Professor Melissa Click (Via [](

Professor Melissa Click (Via

By now you’re probably aware of the ongoing racial turmoil at the University of Missouri, where both the school’s president and chancellor were forced to resign in the face of growing protests. Today, in a desperate effort to placate the protesters, the MU Police Department sent an email to all students urging them to report “hateful and/or hurtful speech or actions,” even if no law is being broken.

The entire email can be viewed below (via

To continue to ensure that the University of Missouri campus remains safe, the MU Police Department (MUPD) is asking individuals who witness incidents of hateful and/or hurtful speech or actions to:

Call the police immediately at 573-[###-####]. (If you are in an emergency situation, dial 911.) Give the communications operator a summary of the incident, including location. Provide a detailed description of the individual(s) involved. Provide a license plate and vehicle descriptions (if appropriate). If possible and if it can be done safely, take a photo of the individual(s) with your cell phone.
Delays, including posting information to social media, can often reduce the chances of identifying the responsible parties. While cases of hateful and hurtful speech are not crimes, if the individual(s) identified are students, MU’s Office of Student Conduct can take disciplinary action.

The fact that the email has to warn students to call the cops before posting their “hurtful” experience to social media speaks volumes. If you experience something, and your first reaction is to post it to Tumblr or Twitter, it probably doesn’t warrant a phone call to the police.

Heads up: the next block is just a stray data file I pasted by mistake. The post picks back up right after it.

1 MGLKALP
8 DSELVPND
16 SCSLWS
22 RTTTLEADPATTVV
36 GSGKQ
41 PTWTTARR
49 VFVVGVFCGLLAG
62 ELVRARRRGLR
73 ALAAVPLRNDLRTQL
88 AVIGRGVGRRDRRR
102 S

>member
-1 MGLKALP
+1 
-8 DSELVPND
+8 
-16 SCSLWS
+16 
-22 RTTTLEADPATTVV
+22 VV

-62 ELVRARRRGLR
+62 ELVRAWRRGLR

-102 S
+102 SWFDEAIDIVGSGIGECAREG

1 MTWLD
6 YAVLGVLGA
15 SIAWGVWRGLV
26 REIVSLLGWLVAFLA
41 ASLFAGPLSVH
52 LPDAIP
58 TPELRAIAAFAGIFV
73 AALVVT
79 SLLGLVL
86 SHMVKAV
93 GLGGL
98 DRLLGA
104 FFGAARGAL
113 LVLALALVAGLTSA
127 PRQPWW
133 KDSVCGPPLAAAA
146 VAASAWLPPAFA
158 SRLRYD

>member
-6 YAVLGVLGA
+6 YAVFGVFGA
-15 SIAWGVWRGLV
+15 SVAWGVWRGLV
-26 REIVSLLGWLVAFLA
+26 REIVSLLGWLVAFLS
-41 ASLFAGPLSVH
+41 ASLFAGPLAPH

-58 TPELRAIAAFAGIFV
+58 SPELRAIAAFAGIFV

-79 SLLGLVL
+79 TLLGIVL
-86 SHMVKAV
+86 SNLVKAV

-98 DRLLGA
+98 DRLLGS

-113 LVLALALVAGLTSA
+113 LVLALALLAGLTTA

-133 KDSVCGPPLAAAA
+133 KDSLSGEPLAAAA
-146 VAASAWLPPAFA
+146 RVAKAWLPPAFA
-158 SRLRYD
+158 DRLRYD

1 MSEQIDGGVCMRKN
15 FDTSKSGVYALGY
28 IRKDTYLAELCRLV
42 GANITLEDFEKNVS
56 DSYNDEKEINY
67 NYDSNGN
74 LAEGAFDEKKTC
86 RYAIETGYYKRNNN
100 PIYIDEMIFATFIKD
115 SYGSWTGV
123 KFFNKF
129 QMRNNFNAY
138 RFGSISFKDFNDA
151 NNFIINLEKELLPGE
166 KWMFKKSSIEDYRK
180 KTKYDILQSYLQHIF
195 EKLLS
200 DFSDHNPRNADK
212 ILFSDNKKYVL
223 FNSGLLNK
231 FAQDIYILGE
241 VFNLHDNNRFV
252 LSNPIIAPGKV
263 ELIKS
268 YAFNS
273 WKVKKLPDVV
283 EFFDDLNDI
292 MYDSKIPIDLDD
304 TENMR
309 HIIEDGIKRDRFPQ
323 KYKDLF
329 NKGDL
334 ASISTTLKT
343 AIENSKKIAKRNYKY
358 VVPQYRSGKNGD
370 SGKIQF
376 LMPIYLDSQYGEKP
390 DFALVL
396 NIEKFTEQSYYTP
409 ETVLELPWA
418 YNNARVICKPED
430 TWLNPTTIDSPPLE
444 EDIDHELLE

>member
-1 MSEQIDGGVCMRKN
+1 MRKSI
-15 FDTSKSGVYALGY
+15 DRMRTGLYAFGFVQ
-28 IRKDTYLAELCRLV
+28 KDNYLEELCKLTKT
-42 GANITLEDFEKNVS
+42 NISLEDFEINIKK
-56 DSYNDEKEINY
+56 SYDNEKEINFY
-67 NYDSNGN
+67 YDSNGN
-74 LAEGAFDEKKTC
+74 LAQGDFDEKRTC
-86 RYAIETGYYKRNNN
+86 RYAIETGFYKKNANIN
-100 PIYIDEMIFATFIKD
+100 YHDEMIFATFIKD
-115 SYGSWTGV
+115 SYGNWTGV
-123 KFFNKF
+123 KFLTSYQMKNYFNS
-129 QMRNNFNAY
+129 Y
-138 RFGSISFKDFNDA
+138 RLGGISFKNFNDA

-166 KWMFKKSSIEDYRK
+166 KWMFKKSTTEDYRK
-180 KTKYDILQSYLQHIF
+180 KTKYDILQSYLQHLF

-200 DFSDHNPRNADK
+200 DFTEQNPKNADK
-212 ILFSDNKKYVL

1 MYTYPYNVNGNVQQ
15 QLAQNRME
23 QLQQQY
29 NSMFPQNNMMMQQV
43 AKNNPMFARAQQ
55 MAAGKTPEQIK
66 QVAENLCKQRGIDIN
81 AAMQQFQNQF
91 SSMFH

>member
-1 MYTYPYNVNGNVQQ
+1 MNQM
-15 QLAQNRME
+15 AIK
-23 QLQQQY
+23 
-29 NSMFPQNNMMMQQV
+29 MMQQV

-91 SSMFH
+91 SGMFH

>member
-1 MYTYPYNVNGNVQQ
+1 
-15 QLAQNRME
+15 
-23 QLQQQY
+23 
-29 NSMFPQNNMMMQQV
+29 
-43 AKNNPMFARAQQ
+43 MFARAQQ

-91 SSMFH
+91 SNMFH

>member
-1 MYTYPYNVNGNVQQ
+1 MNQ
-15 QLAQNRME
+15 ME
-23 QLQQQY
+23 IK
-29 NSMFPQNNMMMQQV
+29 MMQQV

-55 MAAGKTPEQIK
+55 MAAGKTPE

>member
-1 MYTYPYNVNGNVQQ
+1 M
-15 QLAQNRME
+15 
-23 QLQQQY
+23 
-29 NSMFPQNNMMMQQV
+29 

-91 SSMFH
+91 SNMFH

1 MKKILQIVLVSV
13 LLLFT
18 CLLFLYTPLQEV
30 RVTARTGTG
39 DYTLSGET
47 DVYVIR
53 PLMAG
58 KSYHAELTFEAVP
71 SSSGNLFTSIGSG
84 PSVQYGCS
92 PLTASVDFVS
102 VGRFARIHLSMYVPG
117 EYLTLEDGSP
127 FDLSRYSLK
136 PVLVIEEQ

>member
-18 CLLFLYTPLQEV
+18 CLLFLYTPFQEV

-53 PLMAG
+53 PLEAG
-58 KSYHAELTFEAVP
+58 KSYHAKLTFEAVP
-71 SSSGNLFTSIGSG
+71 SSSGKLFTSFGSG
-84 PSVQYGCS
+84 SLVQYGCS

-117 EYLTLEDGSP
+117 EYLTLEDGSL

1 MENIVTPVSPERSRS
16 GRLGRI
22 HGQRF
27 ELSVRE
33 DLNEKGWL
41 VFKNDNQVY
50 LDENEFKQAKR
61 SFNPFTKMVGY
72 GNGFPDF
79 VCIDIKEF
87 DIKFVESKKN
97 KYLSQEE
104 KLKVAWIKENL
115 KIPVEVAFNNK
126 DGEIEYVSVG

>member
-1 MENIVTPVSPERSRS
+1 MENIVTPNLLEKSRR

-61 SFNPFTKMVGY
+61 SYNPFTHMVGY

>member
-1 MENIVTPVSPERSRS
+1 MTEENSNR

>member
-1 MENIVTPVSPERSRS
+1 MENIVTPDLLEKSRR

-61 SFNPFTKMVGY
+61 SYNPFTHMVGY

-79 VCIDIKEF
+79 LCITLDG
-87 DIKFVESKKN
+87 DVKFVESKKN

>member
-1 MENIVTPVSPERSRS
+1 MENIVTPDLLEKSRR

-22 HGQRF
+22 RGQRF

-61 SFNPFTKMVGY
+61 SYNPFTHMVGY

And given the recent video footage we’ve seen of protesters hassling journalists on public property, there’s no reason to assume students are capable of discerning what legitimately warrants police action. Then again, given the fact that a University of Missouri professor was also caught on video seeking “muscle” to remove another journalist from a public space, maybe the students are the least of our worries.

Granted, if someone is being legitimately harassed, it’s understandable why the police should be involved. But urging the entire campus to report “hurtful” incidents is both vague and absurd, not to mention ripe for abuse. At least a few minority students must find the cultural appropriation of Silento’s Watch Me (Whip/Nae Nae) to be hurtful. Should they call the police every time they see a white girl dancing to it?

Actually, now that I think about it, that’s exactly what they should do. Maybe this new system is a good idea after all.